I’ve noticed, especially over the past year, since writing became a full-time job, that I talk to myself more than usual. I spend five days a week alone, my children at school and Hubby at work, and love the time I get to write in peace. However, as my characters gabble away in my head, I’m more distracted by them than ever before and tend to…do odd things. As well as talking to myself, trying to remind myself why I’m standing at the bottom of the stairs, and what I wanted to go up there for, I’ve been making bizarre drinks. I made a tea and coffee combo, having made the tea then added coffee because I’d left my characters having a cup of java themselves and was thinking where to take the scene next. I’ve put gravy in my cup instead of coffee. I’ve put cheese in the oven instead of the fridge, milk in the sink (!!!), and a whole toilet roll down the toilet.

Soon, I fear the men in white coats will come my way, but for now, I’m just about hanging on to my sanity and pretending everything is hunky dory. Why admit you’re nuts until you absolutely have to, eh? I’m not alone in this weird behaviour. Thousands of other writers suffer with the same thing. Countless people who drift through their days with their minds half in reality and half in the world they’ve created on the page. You might notice them as the people who wander aimlessly through your town centre, glazed eyes staring at the ground, bumping into every poor so-and-so who happens to be in their path. Or the people on the train, who gaze out the window, miss their stop by several stations, and end up muttering to themselves that they should pay more attention. Or the people in Starbucks, laptops open on the table in front of them, either staring blankly at the empty Word document or bashing the keys so hard blood splashes from their fingertips.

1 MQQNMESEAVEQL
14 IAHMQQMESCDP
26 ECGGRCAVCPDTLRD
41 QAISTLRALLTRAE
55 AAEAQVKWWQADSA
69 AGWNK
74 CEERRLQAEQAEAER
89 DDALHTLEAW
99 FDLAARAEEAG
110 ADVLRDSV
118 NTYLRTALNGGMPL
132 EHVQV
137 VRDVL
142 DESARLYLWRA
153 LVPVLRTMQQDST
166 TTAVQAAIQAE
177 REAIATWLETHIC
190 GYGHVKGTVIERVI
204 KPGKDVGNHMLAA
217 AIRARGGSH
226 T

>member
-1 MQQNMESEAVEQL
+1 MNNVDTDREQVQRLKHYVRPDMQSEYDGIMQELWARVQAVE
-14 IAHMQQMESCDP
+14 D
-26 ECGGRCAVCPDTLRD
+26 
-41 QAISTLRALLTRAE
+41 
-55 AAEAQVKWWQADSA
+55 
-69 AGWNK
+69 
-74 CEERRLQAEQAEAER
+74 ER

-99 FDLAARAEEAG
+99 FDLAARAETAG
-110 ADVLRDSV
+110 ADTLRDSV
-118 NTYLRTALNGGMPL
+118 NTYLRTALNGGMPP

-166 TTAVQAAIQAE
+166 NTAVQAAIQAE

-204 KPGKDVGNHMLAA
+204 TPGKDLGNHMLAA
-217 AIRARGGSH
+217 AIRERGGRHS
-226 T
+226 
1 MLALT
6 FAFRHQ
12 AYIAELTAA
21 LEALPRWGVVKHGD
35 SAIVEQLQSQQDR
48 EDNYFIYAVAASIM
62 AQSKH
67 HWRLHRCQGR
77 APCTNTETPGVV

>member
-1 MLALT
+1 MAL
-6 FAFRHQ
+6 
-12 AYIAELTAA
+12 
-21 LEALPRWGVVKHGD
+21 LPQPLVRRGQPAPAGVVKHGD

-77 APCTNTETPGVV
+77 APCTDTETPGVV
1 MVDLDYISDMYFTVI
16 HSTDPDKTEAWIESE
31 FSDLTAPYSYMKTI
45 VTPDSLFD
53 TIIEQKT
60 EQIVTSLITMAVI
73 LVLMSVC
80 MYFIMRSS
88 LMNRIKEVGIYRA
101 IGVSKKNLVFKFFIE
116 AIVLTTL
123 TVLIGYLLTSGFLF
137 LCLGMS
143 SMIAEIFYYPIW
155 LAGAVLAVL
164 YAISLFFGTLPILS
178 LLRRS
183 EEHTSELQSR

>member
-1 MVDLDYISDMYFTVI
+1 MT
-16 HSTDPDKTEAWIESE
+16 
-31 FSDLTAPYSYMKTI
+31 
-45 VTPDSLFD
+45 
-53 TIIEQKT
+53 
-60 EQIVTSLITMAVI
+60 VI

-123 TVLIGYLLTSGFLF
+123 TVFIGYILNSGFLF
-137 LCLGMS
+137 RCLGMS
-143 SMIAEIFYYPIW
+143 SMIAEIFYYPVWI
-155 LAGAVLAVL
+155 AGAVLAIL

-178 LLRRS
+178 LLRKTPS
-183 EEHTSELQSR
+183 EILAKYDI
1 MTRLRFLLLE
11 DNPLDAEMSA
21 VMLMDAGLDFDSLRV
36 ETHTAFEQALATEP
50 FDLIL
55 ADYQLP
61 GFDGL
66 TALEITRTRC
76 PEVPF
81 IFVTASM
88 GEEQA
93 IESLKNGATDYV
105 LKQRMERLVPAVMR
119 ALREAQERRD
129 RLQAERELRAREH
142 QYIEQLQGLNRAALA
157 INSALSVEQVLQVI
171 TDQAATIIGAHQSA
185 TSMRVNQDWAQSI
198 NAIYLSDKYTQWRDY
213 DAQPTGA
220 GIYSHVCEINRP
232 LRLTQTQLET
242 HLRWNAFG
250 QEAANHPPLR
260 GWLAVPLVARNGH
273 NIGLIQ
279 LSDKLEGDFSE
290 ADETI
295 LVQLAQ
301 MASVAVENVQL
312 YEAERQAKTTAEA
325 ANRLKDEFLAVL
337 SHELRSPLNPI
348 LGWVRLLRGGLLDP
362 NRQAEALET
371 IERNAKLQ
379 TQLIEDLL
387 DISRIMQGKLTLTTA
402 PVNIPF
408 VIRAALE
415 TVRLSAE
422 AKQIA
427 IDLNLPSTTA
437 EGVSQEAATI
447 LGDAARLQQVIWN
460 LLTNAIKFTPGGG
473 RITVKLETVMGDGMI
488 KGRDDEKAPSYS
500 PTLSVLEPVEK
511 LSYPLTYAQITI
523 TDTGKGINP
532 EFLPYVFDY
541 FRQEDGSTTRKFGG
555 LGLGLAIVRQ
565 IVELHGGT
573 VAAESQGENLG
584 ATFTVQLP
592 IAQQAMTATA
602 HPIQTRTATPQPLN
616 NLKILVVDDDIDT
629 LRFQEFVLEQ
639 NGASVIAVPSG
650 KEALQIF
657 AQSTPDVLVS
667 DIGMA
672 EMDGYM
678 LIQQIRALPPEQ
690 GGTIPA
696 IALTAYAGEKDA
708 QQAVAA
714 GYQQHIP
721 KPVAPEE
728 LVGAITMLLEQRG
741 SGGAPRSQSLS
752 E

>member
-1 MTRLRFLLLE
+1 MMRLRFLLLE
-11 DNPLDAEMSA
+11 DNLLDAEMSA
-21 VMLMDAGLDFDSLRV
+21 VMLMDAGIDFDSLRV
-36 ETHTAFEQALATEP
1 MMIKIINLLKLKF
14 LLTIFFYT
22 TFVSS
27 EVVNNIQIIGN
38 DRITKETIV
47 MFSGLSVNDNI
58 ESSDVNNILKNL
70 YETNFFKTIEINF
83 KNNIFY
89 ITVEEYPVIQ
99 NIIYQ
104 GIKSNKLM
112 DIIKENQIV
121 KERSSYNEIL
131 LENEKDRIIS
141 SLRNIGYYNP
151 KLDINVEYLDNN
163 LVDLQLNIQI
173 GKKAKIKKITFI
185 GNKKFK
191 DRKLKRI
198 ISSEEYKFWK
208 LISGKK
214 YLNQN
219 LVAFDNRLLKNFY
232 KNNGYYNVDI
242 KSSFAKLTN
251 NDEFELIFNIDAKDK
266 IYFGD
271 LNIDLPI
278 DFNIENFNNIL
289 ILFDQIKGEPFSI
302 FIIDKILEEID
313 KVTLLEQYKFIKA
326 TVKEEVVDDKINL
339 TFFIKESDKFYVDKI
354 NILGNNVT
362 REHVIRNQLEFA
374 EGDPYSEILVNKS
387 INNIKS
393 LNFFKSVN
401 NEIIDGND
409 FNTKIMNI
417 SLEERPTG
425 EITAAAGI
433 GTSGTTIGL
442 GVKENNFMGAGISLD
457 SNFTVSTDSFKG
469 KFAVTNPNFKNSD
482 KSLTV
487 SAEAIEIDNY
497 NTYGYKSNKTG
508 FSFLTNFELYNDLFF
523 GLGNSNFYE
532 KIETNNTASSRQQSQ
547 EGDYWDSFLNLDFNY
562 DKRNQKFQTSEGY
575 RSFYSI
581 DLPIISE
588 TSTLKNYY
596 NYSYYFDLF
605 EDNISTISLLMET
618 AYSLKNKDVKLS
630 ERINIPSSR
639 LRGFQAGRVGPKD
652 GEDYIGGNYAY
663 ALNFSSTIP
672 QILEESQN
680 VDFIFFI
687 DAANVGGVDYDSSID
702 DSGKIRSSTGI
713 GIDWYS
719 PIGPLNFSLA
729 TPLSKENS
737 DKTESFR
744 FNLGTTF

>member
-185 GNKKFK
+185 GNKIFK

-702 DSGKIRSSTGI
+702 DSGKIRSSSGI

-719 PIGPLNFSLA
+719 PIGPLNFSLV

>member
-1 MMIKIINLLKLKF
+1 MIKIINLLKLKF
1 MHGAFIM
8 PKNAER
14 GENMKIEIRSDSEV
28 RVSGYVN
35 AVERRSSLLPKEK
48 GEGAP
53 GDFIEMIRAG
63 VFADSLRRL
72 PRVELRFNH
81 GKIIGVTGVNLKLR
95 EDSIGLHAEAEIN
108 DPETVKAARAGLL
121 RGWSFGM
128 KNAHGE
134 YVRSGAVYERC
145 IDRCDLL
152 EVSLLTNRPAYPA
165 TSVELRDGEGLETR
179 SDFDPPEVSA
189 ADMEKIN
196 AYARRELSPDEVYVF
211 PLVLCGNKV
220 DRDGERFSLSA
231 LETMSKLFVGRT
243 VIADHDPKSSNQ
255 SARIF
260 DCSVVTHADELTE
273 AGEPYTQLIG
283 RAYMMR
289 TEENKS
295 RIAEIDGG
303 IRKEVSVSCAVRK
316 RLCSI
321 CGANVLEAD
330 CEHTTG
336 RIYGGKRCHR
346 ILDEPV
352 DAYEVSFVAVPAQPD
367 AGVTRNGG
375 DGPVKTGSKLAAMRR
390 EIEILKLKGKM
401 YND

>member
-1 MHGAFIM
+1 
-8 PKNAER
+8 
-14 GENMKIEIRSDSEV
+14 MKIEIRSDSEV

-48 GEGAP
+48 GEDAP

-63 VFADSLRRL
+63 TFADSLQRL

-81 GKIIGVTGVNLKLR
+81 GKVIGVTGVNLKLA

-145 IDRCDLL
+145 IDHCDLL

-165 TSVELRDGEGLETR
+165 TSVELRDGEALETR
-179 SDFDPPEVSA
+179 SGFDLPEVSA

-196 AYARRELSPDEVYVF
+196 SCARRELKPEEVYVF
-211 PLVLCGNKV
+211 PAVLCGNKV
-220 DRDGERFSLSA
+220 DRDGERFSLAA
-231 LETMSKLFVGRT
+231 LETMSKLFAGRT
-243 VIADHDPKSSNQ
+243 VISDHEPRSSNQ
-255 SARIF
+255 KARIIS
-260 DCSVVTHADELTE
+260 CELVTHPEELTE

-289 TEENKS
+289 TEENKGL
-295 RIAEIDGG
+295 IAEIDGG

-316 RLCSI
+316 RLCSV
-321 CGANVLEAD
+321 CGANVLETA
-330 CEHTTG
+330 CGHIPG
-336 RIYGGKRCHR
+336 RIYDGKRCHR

This is a mad profession, one not to be entered lightly if you value your sanity and how you smell. Yes, many authors forego washing in order to get those words down, staying in their pyjamas all day or, even if they do get dressed, some stay up and pull an all-nighter, remaining in the clothes they wore that day. Only until they smell decidedly ripe do they realise they’ve been at their desks for 32 hours straight. Of course, there are authors out there who are very disciplined and get dressed every day, eat at the proper times, and actually live a life outside of their books.

Um, how do they do that? Please tell me!